Artist and tenured University of Wisconsin faculty member Jennifer Angus is celebrating the release of her debut novel, “In Search of Goliathus Hercules.” The book is an adventurous tale of a boy on a fantastic journey into a strange world of insects. Although written for a young adult audience, this page-turner is fun for adult readers as well. Moments of the story will have readers drawing correlations to Franz Kafka’s “Metamorphosis.”
The protagonist, Henri Bell, comes to realize he possesses an unusual talent; he has the ability to speak to insects. With the help of his new-found friends, and a few human ones too, Henri sets out on a grand expedition in search of his missing father. Angus takes the reader to faraway lands like the Malayan city Kuala Lumpur. While in the thick of the British Malayan jungle, Henri hopes to discover the elusive Goliathus hercules beetle, one of the largest insects on the planet. However, he and his friends must beware as they are not alone on this trek: There is an ominous character in their midst risking their success and survival. The course of the 350-page book is transformative, if not literally in the context of the characters, then certainly in the way the reader gains a better appreciation for the friends among us in the insect world.
So where does this illustrative sense of imagination stem from?
Following suit of the fearless character in her book, the Canadian artist is well-traveled. It was in Thailand, where she lived for a number of years, that she was able to observe and develop an appreciation for the insect kingdom. While living there, she was introduced to a traditional garment called a “singing shawl” worn by young women of the Pwo Karen tribe. The shawl incorporates reflective beetle shells for elaborate decoration. It was this natural beauty and accessibility of material that sparked the beginning of her inclusion of insects in her own artwork.
Angus is often asked if the bugs are real. The answer is yes, and the color and patterns, many of which are very intricate with intense hues, are unaltered. Each insect is handled with care. Following traditional entomological methods, Angus’ only manipulation of the insect specimen occurs initially when posing and pinning the insects. Afterward, they remain dried and fixed in that position.
For more than a decade, Angus has been on her own adventure installing her art exhibits in museums and galleries. Her work is recognized for its intricacy and labor-intensive installation process, but even more so for the medium used. Angus installs hundreds to thousands of dried, preserved insects directly into the walls. She works with over three dozen varieties of species, ranging from the Eurycantha calcarata (Thorny Stick) and Attacus atlas (Atlas Moth), to the more familiar cicada.
Angus designs each installation specific to the location. Some insects are ornately arranged in patterns suggesting a traditional Victorian-era wallpaper, while others resemble a fun landscape with giant flowers reaching towards the sky. Bright oranges and pinks, pale purples and greens and occasional reflective metallic hues of an electric blue or sparkling silver from the great quantities of insects fill the room and inspire a magical awe in the viewer. The moment viewers step in for a closer look, they might instinctively take a jolt back, realizing they are in a room full from floor to ceiling with six-legged creatures.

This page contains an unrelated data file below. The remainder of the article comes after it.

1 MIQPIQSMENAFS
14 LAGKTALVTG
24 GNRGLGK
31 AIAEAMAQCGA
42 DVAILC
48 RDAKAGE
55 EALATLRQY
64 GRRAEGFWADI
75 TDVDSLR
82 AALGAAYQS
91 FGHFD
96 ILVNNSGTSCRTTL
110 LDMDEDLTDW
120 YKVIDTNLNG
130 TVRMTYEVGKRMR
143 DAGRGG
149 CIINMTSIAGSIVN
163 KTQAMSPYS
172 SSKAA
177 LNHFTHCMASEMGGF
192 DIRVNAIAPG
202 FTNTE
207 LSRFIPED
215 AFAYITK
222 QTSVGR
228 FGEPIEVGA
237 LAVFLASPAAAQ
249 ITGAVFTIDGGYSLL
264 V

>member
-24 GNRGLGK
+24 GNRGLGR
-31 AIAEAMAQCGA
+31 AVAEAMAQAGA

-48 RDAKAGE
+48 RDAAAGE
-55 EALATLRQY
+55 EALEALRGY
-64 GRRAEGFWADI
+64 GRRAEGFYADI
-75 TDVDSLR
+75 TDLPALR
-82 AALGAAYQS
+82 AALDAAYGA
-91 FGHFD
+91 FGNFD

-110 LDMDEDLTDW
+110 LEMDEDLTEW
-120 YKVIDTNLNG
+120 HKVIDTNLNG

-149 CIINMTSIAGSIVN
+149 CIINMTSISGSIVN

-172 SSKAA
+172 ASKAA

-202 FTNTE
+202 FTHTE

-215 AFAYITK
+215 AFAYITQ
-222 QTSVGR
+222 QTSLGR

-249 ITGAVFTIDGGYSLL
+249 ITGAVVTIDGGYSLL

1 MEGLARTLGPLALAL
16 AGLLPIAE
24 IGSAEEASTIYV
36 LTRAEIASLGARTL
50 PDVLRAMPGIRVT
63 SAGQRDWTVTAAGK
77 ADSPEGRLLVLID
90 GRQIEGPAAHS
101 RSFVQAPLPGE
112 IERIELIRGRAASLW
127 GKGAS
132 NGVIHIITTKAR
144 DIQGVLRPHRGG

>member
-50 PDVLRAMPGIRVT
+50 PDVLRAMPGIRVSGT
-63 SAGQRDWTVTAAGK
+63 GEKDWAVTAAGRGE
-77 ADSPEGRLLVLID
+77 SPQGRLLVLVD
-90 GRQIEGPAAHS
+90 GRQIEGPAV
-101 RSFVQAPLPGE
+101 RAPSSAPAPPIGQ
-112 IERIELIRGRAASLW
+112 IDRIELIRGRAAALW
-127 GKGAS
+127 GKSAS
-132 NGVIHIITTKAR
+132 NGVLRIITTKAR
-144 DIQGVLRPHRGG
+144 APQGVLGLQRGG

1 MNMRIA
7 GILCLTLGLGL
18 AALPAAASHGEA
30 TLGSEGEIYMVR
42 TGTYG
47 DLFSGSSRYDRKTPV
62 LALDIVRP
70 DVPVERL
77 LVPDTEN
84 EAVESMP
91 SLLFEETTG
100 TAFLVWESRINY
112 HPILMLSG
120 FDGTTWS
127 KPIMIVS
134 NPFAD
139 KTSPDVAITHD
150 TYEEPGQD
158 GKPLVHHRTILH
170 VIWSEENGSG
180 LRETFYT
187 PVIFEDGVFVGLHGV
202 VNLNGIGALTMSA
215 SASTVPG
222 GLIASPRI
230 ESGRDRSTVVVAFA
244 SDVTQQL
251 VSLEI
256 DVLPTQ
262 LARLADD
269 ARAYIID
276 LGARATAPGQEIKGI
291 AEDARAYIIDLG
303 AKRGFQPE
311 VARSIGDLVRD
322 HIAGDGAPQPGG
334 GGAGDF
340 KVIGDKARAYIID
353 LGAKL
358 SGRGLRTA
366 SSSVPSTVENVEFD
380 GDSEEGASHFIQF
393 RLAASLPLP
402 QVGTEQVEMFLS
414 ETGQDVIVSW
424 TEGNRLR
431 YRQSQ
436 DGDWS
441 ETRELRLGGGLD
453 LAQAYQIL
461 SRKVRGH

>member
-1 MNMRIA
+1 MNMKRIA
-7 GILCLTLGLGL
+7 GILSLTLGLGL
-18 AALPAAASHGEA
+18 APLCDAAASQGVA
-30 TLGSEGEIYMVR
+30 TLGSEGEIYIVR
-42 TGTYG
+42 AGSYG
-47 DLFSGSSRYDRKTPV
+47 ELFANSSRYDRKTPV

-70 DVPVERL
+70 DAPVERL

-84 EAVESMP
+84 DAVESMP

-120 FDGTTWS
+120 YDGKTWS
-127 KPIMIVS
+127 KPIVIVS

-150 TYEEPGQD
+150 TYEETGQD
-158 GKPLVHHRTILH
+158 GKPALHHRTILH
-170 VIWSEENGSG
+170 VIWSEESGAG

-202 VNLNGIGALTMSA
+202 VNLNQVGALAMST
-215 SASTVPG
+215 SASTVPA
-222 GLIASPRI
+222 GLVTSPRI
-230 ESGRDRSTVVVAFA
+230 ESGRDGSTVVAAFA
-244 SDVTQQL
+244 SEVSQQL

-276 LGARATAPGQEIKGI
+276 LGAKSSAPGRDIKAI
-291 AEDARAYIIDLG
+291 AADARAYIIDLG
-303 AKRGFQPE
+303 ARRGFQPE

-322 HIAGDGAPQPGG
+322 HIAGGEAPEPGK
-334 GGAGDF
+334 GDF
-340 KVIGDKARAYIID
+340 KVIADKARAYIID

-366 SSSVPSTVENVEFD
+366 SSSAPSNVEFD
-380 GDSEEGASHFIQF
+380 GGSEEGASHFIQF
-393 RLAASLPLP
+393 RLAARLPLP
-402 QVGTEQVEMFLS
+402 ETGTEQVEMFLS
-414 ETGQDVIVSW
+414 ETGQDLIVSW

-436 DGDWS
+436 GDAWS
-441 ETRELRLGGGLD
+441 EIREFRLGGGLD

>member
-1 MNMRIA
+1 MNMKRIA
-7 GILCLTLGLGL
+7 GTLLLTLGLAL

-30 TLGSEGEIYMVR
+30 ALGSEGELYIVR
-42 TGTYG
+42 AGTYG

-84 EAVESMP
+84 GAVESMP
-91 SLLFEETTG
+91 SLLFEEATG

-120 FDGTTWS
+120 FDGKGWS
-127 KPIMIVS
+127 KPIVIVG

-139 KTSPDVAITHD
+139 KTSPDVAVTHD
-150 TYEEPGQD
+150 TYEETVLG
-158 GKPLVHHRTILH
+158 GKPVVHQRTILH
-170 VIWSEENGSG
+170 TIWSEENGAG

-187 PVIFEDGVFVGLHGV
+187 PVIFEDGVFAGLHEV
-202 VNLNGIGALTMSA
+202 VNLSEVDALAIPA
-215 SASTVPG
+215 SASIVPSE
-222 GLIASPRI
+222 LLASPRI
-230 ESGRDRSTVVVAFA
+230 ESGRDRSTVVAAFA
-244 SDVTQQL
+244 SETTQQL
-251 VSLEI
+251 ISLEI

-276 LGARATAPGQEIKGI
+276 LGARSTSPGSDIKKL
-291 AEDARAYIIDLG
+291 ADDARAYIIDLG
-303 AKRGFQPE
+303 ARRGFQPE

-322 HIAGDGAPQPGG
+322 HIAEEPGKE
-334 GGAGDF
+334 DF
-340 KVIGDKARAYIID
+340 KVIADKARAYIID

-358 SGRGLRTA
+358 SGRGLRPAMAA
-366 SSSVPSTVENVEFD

When asked if she had a favorite insect she said, “It changes from time to time, but the katydids are fun because, with their wings spread, it looks like they are wearing a fancy ball gown.”
Angus doesn’t limit herself to only creating insect arrangements on wall surfaces. Some of her work consists of miniature house displays, curio cabinets and cast beeswax sculptures that are sometimes contained within bell jars or framed wall hangings. In some installations, she incorporates handprinted wallpapers or even creates her own insects by combining parts that had previously broken off. Every element of space and nuance of an arrangement is taken into consideration. Ultimately, if a particular insect doesn’t have the right wingspan to fit the spot, Angus will find the one that fits.
Because it is common for Angus’ work to be on exhibit in more than one location at a time, she keeps a well-stocked inventory of roughly 20,000 insects in her collection. The origin of her stock comes from specimen dealers from around the world. These insects are often farmed, but none of the species used are endangered.
Each show may look different, but the underlying message remains the same: to bring awareness to insects and their integral function on this planet. There is a sense of wonder in the nature shown to the viewer, and this is another message of Angus’ work. It is easy to let the imagination go and be reminded of that other world right below our toes.
If crawling, hopping, flying things tend to make your skin crawl, consider giving them a second chance. Check out one of Angus’ art installations or pick up her new book for a curious read with an unordinary perspective.